Diagram showing three typical stages of Hawaiian eruption
Schematic diagrams show three commonly observed stages in the course of a typical Hawaiian eruption. See text for additional discussion. (Modified from illustration by John D. Unger in Earthquake Information Bulletin, 1974, v. 6, p. 7.)
Volcano monitoring involves the recording and analysis of measurable phenomena such as ground movements, earthquakes, variations in gas compositions, and deviations in local electrical and magnetic fields that reflect pressure and stresses induced by the subterranean magma movements. To date, monitoring of earthquakes and ground deformation before, during, and following eruptions has provided the most reliable criteria in predicting volcanic activity, although other geochemical and geophysical techniques hold great promise.

Most of the commonly used monitoring methods were largely pioneered and developed by the Hawaiian Volcano Observatory (HVO), established in 1912 by Thomas Jaggar, Massachusetts Institute of Technology, and operated continuously by the U.S. Geological Survey since 1948. The many years of continuous observations of Kilauea and Mauna Loa, two of the world's most active volcanoes, have fostered fundamental developments in instrumentation and measurement techniques, which are increasingly used in the study of other active volcanoes the world over. Moreover, early major advances in seismic research at HVO contributed significantly to subsequent systematic investigations of earthquake and related crustal processes, now conducted as part of the Geological Survey's Earthquake Hazards Reduction Program.

The volcanic plumbing and reservoir system beneath Kilauea can be pictured schematically as a balloon buried under thin layers of sand and plaster. When magma is fed into the reservoir (analogous to air filling a balloon), the internal pressure increases, and the sand-plaster surface layers are pushed upward and outward in order to accommodate the swelling or inflation. The net effects of such inflation include the steepening of slope of the volcano's surface; increases in horizontal and vertical distances between points on the surface; and, in places, the fracturing of rock layers stretched beyond the breaking point. Such rupturing of materials adjusting to magma-movement pressures results in earthquakes. A shrinking or rapidly draining reservoir to feed surface eruptions (analogous to deflating or popping the balloon) would produce the opposite effects: flattening of slopes, reduction in distances between surface points, and decrease in earthquake frequency.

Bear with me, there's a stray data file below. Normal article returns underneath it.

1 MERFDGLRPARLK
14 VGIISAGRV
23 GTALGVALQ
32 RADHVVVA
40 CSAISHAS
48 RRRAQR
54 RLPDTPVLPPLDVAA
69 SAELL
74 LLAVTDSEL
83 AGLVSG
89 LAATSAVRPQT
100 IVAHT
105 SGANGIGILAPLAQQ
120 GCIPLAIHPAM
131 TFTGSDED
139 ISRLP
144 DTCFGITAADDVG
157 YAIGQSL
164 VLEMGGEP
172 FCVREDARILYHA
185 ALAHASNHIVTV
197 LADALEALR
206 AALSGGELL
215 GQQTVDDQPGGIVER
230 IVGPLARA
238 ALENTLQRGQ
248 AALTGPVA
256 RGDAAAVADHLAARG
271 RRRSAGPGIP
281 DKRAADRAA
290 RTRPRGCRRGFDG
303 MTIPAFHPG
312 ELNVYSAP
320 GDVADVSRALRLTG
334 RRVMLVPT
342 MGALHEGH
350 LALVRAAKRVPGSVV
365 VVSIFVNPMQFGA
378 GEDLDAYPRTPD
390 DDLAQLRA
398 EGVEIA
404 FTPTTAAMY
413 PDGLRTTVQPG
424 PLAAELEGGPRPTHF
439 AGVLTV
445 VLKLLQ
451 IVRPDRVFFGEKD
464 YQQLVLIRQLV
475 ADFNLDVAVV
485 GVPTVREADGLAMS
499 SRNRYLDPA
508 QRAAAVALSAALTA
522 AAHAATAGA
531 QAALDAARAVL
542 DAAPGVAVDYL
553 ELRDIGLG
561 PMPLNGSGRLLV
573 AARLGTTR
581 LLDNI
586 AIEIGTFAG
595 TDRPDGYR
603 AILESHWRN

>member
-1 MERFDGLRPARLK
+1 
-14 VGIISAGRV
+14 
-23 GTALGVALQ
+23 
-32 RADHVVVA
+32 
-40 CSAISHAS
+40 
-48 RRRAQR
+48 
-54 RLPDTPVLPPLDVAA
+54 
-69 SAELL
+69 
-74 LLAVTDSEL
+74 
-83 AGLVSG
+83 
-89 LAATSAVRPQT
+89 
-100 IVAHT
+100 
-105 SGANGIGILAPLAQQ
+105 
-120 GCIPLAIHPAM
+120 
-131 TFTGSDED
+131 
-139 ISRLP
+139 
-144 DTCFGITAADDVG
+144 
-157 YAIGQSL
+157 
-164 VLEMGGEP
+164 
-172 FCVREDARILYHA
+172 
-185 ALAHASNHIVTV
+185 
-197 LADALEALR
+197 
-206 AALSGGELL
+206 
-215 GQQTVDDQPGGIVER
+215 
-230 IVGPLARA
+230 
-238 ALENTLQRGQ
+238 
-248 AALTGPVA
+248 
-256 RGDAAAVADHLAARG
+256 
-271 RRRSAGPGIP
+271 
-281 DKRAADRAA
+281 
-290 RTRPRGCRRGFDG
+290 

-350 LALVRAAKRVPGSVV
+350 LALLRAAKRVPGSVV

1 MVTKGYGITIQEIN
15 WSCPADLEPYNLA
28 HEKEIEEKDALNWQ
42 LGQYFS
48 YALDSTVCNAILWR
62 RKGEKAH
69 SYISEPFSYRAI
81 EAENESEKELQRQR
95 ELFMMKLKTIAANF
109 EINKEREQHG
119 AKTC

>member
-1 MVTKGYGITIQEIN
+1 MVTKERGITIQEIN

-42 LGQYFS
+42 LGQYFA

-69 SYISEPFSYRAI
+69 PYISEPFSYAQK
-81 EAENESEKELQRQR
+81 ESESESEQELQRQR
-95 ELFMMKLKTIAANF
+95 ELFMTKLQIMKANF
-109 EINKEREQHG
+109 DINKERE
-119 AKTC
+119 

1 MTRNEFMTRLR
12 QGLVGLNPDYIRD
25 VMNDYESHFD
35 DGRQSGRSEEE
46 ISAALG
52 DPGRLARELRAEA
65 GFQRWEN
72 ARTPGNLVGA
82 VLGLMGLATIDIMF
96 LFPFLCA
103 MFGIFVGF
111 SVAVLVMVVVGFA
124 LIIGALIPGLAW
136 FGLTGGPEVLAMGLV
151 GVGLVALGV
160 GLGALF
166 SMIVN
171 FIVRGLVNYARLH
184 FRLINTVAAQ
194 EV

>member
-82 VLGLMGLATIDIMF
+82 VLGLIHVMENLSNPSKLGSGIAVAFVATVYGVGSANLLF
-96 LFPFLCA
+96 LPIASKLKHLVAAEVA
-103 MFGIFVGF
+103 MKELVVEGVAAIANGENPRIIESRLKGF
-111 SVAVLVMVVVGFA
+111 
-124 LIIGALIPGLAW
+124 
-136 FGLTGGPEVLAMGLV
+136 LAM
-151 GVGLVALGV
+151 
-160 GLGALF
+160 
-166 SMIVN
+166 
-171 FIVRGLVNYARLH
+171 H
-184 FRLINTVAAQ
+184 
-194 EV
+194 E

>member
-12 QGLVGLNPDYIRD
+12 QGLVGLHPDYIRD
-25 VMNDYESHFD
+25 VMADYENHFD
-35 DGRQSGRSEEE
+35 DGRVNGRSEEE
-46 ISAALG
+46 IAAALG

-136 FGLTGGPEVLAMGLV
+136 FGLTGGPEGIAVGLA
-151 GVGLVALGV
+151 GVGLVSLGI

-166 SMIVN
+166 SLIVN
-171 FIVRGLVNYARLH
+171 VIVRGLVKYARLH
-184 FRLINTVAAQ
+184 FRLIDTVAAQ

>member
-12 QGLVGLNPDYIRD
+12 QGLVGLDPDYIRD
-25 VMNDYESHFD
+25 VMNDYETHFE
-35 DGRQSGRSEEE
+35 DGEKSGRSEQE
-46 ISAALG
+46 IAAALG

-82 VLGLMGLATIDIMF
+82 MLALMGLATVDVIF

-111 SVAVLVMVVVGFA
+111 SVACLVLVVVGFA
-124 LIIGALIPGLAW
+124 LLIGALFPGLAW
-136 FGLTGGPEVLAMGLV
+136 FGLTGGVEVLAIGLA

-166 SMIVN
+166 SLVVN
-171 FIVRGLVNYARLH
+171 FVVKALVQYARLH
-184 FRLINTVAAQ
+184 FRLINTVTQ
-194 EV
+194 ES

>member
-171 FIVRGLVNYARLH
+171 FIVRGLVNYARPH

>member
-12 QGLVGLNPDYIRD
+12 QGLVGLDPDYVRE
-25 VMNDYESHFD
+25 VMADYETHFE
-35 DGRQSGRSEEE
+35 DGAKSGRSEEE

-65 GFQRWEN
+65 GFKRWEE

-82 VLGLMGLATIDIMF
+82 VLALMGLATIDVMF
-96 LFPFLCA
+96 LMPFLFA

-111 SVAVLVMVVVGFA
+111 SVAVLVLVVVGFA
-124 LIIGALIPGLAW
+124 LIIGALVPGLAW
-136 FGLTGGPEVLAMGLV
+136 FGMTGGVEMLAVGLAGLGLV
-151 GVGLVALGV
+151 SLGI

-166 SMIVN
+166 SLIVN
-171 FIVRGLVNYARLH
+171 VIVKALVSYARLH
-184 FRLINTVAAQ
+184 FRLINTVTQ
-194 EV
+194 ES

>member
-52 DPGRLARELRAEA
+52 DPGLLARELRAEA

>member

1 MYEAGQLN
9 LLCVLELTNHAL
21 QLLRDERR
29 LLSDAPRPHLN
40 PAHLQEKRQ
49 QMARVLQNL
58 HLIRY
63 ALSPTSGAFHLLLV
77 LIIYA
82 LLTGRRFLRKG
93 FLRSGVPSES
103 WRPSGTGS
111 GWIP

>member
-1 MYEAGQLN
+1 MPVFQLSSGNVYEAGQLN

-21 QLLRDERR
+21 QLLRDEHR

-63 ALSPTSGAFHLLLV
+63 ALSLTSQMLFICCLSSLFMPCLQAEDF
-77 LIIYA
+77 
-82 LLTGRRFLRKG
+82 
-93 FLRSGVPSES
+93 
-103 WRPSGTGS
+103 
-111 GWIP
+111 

Changes in slope in a real volcano can be measured precisely by various electronic mechanical "tiltmeters" or field tilt surveying techniques, which, for example, can detect the change in slope of a kilometer-long board if raised by the thickness of a dime placed under one end. Similarly, minute changes in horizontal distances can be measured by an instrument that uses a laser beam; tiny changes in vertical distances can be measured by making a series of precise levelling surveys. Such changes can be easily detected to a precision of only a few parts per million. The notion of one part per million can be dramatized in terms of a very dry martini--1 drop of vermouth per 16 gallons of gin. The frequency, location, and magnitude of earthquakes generated by magma movement can be easily and accurately determined by data obtained from a properly designed seismic network. The Hawaiian Volcano Observatory has recently expanded its seismic networks to 45 stations to record the earthquake activity of Kilauea and Mauna Loa on a round-the-clock basis.

Scientist using a geodimeter
HVO scientist makes horizontal distance measurement with a "geodimeter," an electronic-laser beam instrument.

The continuous monitoring of earthquakes and changes in volcano shape alone is not sufficient for predicting eruptions, however. The proper analysis of present-day data requires a basic understanding of the prehistoric eruptive record and behavior of a volcano that can only be reconstructed from regional geophysical, geochemical, and geologic studies using modern age-dating methods. Such glimpses into a volcano's prehistoric past are critically important because historic records extend over too short a time to permit the making of reliable predictions of future behavior.

Scientist collecting sample from lava front
Protected against radiant heat by foil-lined clothing and headgear, HVO scientists collect a sample of molten lava through the broken roof of a lava tube (a "skylight") using a steel cable with a weight at its end.

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